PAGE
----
Stuff & Nonsense product and website design

SVG filters for Emma’s website

Emma Bodger is a film/television producer, and recently, I’ve spent time working on her visual identity and a new website. It’s been a lot of fun, and I also learned more about SVG while working on it. I’m digging into the details this week, and today I’ll explain the SVG filters I created to transform images on Emma’s website.

Emma gave me complete creative freedom while designing her website and I worked through dozens of ideas for its direction. One idea—which involves adding pseudo-3D effects using offset red and cyan colours—stuck.

Emma’s filmography includes directing and producing work across many different genres and media. Making images from such a variety of sources feel consistent was a challenge and I considered several approaches to harmonising them and adding a pseudo-3D effect. I considered using Photoshop to create three sets of images:

  1. Duotone versions for the non-3D theme
  2. Pseudo-3D versions for the 3D theme
  3. Full-colour (corrected) for future-proofing

Creating three sets would’ve been time-consuming and meant Emma would need to use the same process when she added new images to the website. Swapping images between themes would add code complexity that I was unprepared to accept. There had to be a more efficient and flexible way to transform Emma’s images. I knew about transforming images using SVG filters but hadn’t used them on a client project. This was going to be a whole new learning experience:

The filter element in SVG enables us to construct a custom filter from its filter primitives. We can apply an SVG filter to an HTML element by using the same CSS filter property as blur, contrast, and drop-shadow. This approach is supported by every modern browser.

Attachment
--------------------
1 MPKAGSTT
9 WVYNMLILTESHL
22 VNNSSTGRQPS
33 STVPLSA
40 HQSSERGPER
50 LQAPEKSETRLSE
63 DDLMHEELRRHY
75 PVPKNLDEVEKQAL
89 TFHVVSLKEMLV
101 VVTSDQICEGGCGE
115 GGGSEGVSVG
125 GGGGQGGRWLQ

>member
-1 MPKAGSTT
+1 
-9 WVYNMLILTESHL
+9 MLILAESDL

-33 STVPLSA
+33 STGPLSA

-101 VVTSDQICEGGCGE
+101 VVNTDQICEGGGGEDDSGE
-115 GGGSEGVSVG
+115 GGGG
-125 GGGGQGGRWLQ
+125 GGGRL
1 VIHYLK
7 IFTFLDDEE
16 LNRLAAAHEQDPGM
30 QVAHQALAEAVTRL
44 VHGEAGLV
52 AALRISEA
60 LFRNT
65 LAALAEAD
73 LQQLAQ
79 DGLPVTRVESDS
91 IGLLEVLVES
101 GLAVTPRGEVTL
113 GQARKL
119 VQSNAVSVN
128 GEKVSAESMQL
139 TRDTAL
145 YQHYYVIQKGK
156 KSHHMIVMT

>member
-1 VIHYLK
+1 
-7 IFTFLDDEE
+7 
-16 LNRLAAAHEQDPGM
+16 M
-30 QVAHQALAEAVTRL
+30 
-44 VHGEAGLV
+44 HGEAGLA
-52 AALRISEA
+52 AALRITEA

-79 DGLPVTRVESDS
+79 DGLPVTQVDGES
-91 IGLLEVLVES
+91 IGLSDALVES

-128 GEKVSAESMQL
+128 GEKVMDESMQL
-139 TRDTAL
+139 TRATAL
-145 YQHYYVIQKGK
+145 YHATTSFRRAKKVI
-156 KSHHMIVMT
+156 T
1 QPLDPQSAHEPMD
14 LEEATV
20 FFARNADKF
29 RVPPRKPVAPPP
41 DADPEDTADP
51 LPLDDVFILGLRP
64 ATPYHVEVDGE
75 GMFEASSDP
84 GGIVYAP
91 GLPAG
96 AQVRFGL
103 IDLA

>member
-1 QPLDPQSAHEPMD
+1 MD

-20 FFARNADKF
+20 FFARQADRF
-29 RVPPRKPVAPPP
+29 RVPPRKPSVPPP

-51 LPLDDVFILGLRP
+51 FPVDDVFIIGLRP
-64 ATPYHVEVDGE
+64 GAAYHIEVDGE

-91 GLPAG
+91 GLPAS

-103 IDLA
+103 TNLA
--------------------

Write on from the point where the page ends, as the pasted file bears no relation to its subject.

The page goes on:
I found SVG filters—and their primitives such as feColorMatrix, feComponentTransfer, and feBlend—completely baffling at first, but breaking down what they do into small steps made understanding them a lot easier. To add my pseudo-3D SVG filter, I first added a defs element to contain my filter primitives. These definitions may be applied to an element but won’t be displayed in a browser:

<svg color-interpolation-filters="sRGB">
  <defs>
   …
  </defs>
</svg>

Inside that definition, I added a filter element and gave it an ID of “anaglyph.” It’s this ID which I’ll use to apply the filter from my stylesheet:

<filter id="anaglyph">
  …
</filter>

Now for my first SVG primitive, a colour matrix which takes a full-colour source image and converts it to black and white by applying equal amounts of R/G/B (red/green/blue.) In SVG, feColorMatrix —the “fe” stands for “filter effect”— adjusts the colour of each pixel in an image using a matrix which we can define. This matrix can be horribly difficult to explain and understand, but there are tools available online which make finding the correct matrix values for any effect much easier to find.


Tip: Una wrote an excellent primer on feColorMatrix for A List Apart way back in 2016.


<feColorMatrix type="matrix" in="SourceGraphic" result="desaturate"
values="
1 0 0 0 0
1 0 0 0 0
1 0 0 0 0
0 0 0 1 0"></feColorMatrix>

Look at that code again and you’ll see that I added two important attributes, “in” and “result”: “in” defines the source for any transformation—in my case, a source graphic—while result is the name I chose for the output from the transformation. This name can be anything, but as I’ll be referring to it later, it makes sense to make it something meaningful. At this stage, I have a colour source image which has been converted to black and white.

Left: Colour source image. Right: black and white image thanks to feColorMatrix.

For the design I made for Emma, I wanted all the images from her film and television projects to be duotone using colours from the website colour palette. SVG filter primitives can also apply this transformation by taking the result from my previous feColorMatrix (desaturate) and applying a gradient map to duotone an image. This primitive is called feComponentTransfer and Sara Soueidan (of course) wrote a fabulous primer on this and duotone effects using SVG. As Sara explains: